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Service Management Mantra

May 18, 2008

Service management is understanding how to manage a business in service competition; that is, in a competitive situation where services, defined in a broad sense, are the key to success in the marketplace, regardless of whether the core of the offering is a service or a manufactured product.

Service management can be described as follows:

  1. Understanding the value that emerges for customers by consuming or using the offerings of an organization and knowing how services alone or together with information, physical goods or other kinds of tangibles contribute to this value.

  2. Understanding how total quality is perceived in customer relationships to facilitate such value and how it changes over time.

  3. Understanding how an organization (people, technology and physical resources, systems and customers) will be able to produce and deliver this perceived quality and support customers’ value-creation.

  4. Understanding how an organization should be developed and managed so that the intended perceived quality and value are achieved.

  5. Making an organization function so that this perceived quality and value are achieved and the objectives of the parties involved (the organization, the customers, other parties, etc.) are met.

This means that the firm has to understand the following:

  1. The perceived quality and value in their everyday activities and processes customers are looking for in service competition.

  2. How to create that value support for customers.

  3. How to manage the resources available to the organization to achieve such service-based value creation.

This is an exhaustive description of service management. Shorter definitions lose some of the information content, but may still be clear to readers, and they are easier to remember. According to another definition in the literature, ‘service management is a total organizational approach that makes quality of service, as perceived by the customer, the number one driving force for the operation of the business’. Applying service management principles means that service is considered the organizational imperative.

‘Organization’ in these contexts, of course, refers to the bundle of quality-generating resources involved in producing the service, that is, people (personnel and customers alike) as well as technology and physical resources and operating systems, information management and administration. As organizations increasingly move towards being network organizations, many of these resources are outside the boundaries of traditional organizational constructs. It is also important to observe that the definition of service management requires a dynamic approach to management. It is not enough to understand which values or benefits customers are seeking; one must also understand that the benefits customers are looking for will change over time, and that the customer perceived quality and value which is produced has to change accordingly.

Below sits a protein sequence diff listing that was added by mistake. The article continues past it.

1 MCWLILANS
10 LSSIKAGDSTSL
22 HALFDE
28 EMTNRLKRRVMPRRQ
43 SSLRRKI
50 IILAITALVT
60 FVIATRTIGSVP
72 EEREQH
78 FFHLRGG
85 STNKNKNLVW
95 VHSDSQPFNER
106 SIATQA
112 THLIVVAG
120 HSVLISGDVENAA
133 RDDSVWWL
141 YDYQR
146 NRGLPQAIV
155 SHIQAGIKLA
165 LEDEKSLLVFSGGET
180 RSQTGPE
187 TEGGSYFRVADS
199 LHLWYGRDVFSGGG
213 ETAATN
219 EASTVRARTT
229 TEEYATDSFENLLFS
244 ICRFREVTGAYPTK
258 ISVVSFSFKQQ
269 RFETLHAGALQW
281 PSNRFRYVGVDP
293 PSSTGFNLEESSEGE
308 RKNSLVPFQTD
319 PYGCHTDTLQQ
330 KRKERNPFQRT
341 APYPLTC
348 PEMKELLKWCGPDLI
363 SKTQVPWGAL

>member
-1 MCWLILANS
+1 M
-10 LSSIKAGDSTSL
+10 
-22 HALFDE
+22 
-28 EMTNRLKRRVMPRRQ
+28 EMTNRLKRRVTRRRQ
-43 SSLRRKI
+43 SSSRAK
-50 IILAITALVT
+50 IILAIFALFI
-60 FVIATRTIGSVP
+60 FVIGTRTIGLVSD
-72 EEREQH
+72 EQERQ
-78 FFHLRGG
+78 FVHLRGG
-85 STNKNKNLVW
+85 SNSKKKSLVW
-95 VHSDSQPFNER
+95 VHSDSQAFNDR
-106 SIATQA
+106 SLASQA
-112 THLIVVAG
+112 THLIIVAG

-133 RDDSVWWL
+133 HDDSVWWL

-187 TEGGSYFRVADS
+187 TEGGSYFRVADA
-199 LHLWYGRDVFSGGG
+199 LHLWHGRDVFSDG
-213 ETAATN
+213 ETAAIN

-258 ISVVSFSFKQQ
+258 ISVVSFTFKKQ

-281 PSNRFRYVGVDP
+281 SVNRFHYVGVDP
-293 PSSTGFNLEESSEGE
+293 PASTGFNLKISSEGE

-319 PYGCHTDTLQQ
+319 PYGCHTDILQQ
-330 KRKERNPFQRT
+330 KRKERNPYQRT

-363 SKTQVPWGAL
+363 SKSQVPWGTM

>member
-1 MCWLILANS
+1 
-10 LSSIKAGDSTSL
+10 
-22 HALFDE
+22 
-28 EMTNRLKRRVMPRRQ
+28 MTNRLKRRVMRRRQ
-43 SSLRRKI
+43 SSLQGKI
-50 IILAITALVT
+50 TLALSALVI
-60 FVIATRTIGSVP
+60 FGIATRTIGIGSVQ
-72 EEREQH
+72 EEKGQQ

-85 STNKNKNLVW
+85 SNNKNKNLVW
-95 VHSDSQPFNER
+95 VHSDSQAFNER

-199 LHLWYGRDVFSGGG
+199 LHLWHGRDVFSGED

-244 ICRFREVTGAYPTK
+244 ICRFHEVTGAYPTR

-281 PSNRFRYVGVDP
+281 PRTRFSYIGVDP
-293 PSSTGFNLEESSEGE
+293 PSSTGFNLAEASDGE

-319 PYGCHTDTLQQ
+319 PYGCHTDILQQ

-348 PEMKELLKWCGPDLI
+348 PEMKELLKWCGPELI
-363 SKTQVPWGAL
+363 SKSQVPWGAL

A service management perspective changes the general focus of management in service firms as well as in manufacturing firms in the following ways:

  1. From product-based value (‘value-in-exchange’) to total value emerging in customers’ processes (‘value-in-use’).

  2. From short-term transactions to long-term relationships.

  3. From core product (goods or services) quality (the technical quality of the outcome) to total customer perceived quality in customer relationships.

  4. From production of the technical solution (or technical quality of a product or service) as the key process in the organization to developing total perceived quality and supporting customer value as the key process.

The expression value-in-exchange refers to the view that value for a customer is embedded in a preproduced product. Value-in-use means that value for a customer emerges in the customer’s activities and processes. Physical products and service concepts, like people, systems and information are resources that customers can capture value from, provided of course that they indeed function in a way that supports their activities and processes.

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